At the southernmost tip of the Gaza Strip, 35 kilometers south of Gaza City, lies the city of Rafah and its refugee camps. Of the total population of 110,000, 78,000 are refugees. A Rafah resident, ‘Isam Younis, interviewed a 28-year old worker from Rafah’s Shabura refugee camp.

When the Palestinian people rebelled in December 1987, I was working in a garage inside the Green Line [in Israel]. My wage was between $200-300 per month. I used to work between 12 and 15 hours a day in harsh and extremely exploitative conditions due to the fact that I was an Arab. With the start of the intifada our daily life changed. Due to the strikes and curfews, I worked only about 13-14 days per month. The situation at work became worse and the terror from the owner of the garage towards me and my workmates increased. In October 1988, I was fired.

I tried to find work in the Gaza Strip but found nothing. I have been unemployed until now. My family consists of 16 persons; most are young children. Only one younger brother is employed, in a small garage. His income is never more than $200 per month because of the strikes and curfews.

All the world knows about the long curfews imposed on Shabura, the most rebellious camp and the center of unrest in the whole of the Occupied Territories. Often we have had only ten days each month without a curfew.

Under occupation we have no freedom of expression, and no freedom to travel. Other repressive measures are carried out against us daily, like the night-time “programs” organized by the fascist Israeli soldiers. In the bitter cold of the night and with the rain pouring on our heads they force us to sweep and clean the streets and wipe out the slogans on the walls. The soldiers are pleased with their sadism; they keep us out for five or seven hours and beat us with their guns. And God help the person who is caught wearing a shirt with the colors of the Palestinian flag. His fate is to be beaten, then arrested and accused of possessing banned material. If any person is caught with a book or publication which has the word Palestine in it, he is accused of possessing inciting literature.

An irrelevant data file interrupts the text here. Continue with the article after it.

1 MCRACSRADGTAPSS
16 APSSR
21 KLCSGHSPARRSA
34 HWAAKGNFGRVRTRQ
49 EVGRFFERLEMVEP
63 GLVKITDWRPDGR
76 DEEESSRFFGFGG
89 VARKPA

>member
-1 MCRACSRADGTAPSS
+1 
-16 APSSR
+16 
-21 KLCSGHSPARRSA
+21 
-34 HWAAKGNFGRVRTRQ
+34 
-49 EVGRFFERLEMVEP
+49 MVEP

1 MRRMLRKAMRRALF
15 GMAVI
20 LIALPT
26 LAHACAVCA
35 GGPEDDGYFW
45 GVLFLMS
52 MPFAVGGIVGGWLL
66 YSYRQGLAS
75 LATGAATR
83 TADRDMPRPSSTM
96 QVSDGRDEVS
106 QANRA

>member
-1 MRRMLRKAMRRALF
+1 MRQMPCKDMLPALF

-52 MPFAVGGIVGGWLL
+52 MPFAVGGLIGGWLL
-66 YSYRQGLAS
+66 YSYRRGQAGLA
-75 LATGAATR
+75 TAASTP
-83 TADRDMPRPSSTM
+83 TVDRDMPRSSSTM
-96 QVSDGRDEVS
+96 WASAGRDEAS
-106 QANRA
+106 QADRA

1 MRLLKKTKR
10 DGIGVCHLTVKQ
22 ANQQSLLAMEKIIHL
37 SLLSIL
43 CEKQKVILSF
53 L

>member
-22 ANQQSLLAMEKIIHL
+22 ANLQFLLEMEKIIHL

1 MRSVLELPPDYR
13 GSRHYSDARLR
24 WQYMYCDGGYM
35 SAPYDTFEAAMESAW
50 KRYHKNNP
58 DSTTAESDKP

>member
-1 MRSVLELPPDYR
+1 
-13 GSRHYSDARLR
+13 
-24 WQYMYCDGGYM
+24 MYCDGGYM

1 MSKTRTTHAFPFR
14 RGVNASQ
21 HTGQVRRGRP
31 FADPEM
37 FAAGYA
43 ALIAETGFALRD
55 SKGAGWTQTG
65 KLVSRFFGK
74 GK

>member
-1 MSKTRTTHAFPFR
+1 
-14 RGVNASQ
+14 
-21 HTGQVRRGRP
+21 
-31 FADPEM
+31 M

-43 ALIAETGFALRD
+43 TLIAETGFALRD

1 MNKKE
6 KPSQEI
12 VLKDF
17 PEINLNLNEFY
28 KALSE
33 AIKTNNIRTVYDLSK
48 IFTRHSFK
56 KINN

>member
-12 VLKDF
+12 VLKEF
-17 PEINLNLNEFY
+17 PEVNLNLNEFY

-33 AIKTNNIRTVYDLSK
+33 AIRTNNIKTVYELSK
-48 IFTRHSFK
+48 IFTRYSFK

I accept elections as a democratic principle. But what elections? When? And what will be their consequence? And who will supervise them? If the elections are a first step on the way toward an independent state and freedom under the supervision of the PLO, then I accept them. On the other hand, if the elections are merely an act whose sole intention is to decrease international pressure on the Zionist and racist state of Israel and make it appear democratic, or if they will lead to autonomy and the implementation of the Camp David accords, then I do not accept them.

How to cite this article:

"“What Elections? When?”," Middle East Report 164-165 (May/June 1990).

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